Commercial dialysis machines use thick membranes to filter out molecules, but the process is slow; however, scientists have recently developed a graphene dialysis membrane that speeds up the process considerably.
Standard dialysis membranes contain pores that wind through membranes, slowing the rate that molecules can pass through. Typically, commercial dialysis membranes are around 20 nanometers thick.
The graphene dialysis membrane is much thinner – less than 1 nanometer. Consequently, target molecules can pass through the membrane much more quickly. Depending on the type of molecule, diffusion speed can be increased by between 10 and 100 times.
Dialysis membranes have many uses, including hemodialysis to filter blood, drug purification and the isolation of molecules for medical tests. The graphene dialysis membranes therefore have multiple applications, in particular, hemodialysis and laboratory medical testing.
The new membrane was developed by scientists at MIT’s Department of Engineering. The project was led by Piran Kidambi who said the new graphene dialysis membrane allows extremely fast diffusion. “A molecule doesn’t have to do this tedious job of going through all these tortuous pores in a thick membrane before exiting the other side. Moving graphene into this regime of biological separation is very exciting,” he said.
The graphene membrane was grown on copper foil using a process called chemical vapor deposition. After the membrane was formed, the copper was etched away leaving a 1 nanometer thick graphene membrane about the size of a fingernail. The membrane was transferred to a polycarbonate scaffold which has pores to allow molecules to pass through.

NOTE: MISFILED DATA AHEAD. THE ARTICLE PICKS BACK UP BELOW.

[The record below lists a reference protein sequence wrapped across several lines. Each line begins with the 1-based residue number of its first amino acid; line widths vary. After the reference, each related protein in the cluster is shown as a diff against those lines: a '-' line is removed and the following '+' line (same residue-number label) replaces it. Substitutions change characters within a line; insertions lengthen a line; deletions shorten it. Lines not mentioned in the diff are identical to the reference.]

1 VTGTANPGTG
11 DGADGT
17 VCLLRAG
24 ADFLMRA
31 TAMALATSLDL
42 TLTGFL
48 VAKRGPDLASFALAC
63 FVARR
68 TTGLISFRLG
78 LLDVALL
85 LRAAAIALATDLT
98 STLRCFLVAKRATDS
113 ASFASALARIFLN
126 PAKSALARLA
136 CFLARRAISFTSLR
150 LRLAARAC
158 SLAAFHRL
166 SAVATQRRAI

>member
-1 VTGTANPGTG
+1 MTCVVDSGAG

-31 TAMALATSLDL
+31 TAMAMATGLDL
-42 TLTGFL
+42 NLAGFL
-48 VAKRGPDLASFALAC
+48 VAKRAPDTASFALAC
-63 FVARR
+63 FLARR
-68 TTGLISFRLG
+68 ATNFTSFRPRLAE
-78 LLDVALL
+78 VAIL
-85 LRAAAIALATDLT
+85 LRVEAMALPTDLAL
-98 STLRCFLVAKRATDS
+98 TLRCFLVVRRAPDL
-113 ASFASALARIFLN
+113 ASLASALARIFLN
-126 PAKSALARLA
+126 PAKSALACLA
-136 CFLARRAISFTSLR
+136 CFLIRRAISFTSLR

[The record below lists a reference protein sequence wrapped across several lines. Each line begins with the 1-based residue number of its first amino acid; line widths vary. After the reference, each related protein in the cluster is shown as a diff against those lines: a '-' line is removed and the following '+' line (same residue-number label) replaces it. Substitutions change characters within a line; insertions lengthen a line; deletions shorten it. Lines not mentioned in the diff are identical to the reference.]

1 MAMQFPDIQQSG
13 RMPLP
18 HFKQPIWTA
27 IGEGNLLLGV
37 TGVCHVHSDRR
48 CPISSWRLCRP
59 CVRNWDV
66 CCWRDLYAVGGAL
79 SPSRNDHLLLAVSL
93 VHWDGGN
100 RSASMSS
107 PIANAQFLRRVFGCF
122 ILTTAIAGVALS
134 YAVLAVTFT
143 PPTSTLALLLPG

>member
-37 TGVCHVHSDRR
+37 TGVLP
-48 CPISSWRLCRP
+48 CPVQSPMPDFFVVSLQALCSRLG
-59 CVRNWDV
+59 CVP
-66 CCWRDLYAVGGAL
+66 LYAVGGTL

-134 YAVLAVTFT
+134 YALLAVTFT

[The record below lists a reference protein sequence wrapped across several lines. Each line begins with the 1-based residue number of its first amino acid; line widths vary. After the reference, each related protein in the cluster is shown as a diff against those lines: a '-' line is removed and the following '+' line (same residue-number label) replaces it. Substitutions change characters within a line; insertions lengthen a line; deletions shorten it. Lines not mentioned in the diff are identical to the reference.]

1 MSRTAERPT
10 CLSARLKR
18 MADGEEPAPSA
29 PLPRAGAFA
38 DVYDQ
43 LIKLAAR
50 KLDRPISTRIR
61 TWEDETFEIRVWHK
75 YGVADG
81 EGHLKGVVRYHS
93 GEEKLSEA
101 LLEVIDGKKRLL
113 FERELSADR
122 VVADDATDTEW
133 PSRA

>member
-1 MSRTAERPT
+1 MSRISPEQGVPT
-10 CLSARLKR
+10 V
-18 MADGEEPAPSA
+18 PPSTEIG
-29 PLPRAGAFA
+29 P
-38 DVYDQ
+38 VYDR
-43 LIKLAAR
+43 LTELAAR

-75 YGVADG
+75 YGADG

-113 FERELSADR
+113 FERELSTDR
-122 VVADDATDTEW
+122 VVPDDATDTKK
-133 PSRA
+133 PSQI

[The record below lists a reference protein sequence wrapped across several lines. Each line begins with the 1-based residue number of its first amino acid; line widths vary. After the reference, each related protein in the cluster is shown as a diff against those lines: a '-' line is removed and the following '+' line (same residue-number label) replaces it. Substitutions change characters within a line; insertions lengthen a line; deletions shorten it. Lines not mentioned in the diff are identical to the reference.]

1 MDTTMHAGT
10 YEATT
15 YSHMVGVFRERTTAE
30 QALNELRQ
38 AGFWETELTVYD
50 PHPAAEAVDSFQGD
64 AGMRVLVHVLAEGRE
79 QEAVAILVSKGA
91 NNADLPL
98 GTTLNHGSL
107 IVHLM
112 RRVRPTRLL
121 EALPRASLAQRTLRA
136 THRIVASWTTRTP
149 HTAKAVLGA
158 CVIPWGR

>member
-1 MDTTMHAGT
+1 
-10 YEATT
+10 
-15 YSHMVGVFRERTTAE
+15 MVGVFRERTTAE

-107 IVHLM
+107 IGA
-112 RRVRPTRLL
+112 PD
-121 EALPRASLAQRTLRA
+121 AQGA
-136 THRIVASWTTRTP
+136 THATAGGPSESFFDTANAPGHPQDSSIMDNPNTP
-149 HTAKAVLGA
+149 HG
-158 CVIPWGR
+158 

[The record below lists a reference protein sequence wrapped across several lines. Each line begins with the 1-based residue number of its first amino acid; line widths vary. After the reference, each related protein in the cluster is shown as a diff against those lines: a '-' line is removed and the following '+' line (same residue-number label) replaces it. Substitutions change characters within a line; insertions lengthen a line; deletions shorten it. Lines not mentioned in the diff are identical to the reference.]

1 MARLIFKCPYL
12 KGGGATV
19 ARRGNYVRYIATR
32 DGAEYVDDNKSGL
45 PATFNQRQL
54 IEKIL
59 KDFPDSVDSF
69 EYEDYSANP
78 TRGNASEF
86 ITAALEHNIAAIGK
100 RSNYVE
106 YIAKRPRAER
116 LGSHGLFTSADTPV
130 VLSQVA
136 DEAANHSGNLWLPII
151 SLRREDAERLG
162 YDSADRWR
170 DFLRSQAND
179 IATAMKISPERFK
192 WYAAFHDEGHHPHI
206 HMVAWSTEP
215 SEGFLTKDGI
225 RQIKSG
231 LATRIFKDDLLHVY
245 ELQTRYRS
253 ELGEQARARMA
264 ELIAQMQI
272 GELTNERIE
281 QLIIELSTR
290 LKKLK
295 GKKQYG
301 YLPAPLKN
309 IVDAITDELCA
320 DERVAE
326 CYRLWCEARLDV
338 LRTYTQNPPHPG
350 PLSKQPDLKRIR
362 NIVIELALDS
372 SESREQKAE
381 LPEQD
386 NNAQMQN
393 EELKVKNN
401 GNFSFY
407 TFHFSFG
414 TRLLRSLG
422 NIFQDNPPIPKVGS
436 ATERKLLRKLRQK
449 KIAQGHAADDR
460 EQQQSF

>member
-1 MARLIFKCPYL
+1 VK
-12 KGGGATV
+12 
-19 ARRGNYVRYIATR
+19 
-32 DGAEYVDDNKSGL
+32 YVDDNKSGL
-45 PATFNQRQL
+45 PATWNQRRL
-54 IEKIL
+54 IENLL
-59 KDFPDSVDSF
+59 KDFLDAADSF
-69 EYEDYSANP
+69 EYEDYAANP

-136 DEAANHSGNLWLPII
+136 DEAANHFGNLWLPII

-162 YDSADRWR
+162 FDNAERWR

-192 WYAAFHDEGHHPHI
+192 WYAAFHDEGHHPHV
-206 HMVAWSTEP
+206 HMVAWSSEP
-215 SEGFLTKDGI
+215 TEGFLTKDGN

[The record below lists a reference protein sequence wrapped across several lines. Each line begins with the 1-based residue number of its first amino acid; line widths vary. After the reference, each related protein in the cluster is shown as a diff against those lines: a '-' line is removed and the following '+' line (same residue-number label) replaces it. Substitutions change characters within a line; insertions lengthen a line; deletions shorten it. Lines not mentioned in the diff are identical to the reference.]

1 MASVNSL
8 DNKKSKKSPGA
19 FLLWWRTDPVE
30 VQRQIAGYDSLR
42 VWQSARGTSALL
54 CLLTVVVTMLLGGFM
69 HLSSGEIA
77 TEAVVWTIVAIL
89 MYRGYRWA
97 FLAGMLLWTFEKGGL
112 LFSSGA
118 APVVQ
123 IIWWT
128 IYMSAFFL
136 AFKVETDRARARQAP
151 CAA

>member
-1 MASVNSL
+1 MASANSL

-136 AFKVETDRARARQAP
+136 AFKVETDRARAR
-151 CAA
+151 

Pores are created in the graphene by exposing the sheet to oxygen plasma. When the plasma comes into contact with a carbon atom, carbon dioxide is formed and a pore is created in the membrane. The researchers were able to create pores of varying diameters by changing the length of time that the graphene membrane was exposed to oxygen plasma. The longer the exposure, the bigger the pore diameter.
The researchers created membranes with different pore sizes and tested the membranes using molecules of various sizes including potassium chloride, Vitamin B12, and lysozyme, which ranged from 0.66 nanometers to 4 nanometers wide.
The membrane is only 1 square centimeter, with the polycarbonate scaffold only having pores in 10% of its surface. Even with such a tiny area the diffusion speed was 10 times faster than standard dialysis membranes. The graphene itself is 100 times faster than standard membranes, although the scaffold is needed to prevent the membrane from curling.
The researchers are now making improvements to the oxygen plasma process and are now scaling up the dimensions of the graphene dialysis membrane.